Murdock Mine neighbors: 'It smells like something died'
RURAL MURDOCK — Zala Swigart believes the private company that took over the reclamation of the idled Murdock Mine in northeast Douglas County is not doing all it could to ensure the safety of area residents.
"I can't imagine why anyone in their right mind would think this is OK," she said.
Swigart was one of two residents who took part in a press conference held by the Prairie Rivers Network announcing the Illinois attorney general's office has filed a complaint with the Illinois Pollution Control Board alleging that Alpena Vision Resources has polluted the air and a stream near the site because of improper disposal of waste from various places in Illinois, including Champaign-Urbana, Decatur and Danville. The complaint alleges that Alpena has not handled the waste in a manner that complies with its permits, causing water and air pollution. The complaint calls for revocation of the company's permits and fines.
The details of those complaints were published in Wednesday's News-Gazette.
Swigart, who lives downwind of the mine, said that the odor from the disposed waste is "terrible."
"It smells like something has died," she said. "It takes my breath away."
Swigart said she contacted the Illinois EPA to report the odor and calls them any time she smells the odor.
She has also witnessed coal ash visible in the air.
Officials with Alpena have not returned phone calls to The News-Gazette for comment.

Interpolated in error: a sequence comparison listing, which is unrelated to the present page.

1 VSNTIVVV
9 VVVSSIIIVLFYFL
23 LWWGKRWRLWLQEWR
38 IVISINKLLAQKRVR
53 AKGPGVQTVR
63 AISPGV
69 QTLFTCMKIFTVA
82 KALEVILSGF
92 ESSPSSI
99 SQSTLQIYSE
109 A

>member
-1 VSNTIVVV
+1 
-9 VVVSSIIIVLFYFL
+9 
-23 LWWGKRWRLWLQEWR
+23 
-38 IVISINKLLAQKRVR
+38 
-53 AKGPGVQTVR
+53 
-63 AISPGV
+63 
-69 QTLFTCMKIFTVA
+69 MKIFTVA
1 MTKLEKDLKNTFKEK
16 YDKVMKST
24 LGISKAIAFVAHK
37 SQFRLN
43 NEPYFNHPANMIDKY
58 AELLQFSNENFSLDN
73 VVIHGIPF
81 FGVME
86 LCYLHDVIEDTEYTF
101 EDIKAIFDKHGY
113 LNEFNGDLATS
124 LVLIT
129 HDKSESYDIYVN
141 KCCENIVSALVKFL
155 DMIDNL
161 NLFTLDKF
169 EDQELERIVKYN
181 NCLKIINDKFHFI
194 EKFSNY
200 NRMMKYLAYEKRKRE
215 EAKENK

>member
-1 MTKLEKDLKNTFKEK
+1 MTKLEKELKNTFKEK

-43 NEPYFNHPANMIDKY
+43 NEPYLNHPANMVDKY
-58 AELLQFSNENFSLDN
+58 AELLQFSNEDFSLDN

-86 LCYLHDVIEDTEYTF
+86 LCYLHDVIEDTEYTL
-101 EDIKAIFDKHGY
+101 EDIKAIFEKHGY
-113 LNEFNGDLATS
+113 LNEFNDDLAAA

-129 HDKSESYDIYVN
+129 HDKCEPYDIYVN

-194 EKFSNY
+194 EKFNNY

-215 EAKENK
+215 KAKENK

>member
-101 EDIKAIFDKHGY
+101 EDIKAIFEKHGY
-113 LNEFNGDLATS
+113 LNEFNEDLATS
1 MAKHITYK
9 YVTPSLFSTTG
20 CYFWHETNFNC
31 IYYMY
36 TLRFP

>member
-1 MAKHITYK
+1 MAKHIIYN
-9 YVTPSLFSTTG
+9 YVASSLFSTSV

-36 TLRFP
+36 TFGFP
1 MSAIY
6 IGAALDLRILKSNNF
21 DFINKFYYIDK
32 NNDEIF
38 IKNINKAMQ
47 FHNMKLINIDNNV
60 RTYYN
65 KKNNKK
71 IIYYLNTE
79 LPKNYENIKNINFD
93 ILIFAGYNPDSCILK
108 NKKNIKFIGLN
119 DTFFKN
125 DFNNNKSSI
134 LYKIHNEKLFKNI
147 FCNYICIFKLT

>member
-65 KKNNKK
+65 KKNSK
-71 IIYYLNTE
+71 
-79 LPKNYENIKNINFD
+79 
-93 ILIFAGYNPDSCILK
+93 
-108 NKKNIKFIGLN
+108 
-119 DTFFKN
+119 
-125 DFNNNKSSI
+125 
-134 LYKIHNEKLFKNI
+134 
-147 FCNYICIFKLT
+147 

Alpena has been accepting approved types of waste, including lime sludge from the Decatur and Danville water-treatment plants; sludge from the Urbana Champaign Sanitary District; and gypsum, a lactic acid by-product, from Archer Daniels Midland Co. in Decatur, among other types of waste from other places in Illinois.
"I watched them bring load after load in on Christmas Eve and Christmas Day," Swigart said. "I prayed that they would stop."
She said she refuses to drink her own water because she is afraid of pollutants from the waste making its way into her well. Swigart said it is also difficult for her to leave her windows open or even go outside her home because of the odor.
"I just want to be able to go outside with my nieces and nephews," she said.
Jeri Luth, who farms with her husband, Michael Luth, directly to the south of the mine, also spoke at the press conference.
"What is frustrating is the stuff being dumped in this mine isn't even from our community," she said. "It is shipped here from communities who don't want to deal with it."
Luth said the smell is very strong from the mine and the area around her home often smells like human waste.
"It's here and it's not going anywhere," she said. "We are stuck with the long-term consequences."
Traci Barkley, from the Prairie Rivers Network, said the group is advocating for the residents and was trying to pressure state agencies to enforce the regulations.
Barkley said the former mine was more like a landfill and as such, should adhere to the pollution controls that are required of landfills.
Barkley said she felt the Department of Natural Resources, which deals with mine permitting, was not capable of making decisions about landfilling.
"We know that landfill regulations are in place to protect residents," she said. "Skirting those regulations is really unfair."
There will be community meeting at 2 p.m. Oct. 11 at the Murdock Community Center to discuss the alleged pollution issues with the Murdock Mine.
Rep. Chapin Rose is scheduled to attend.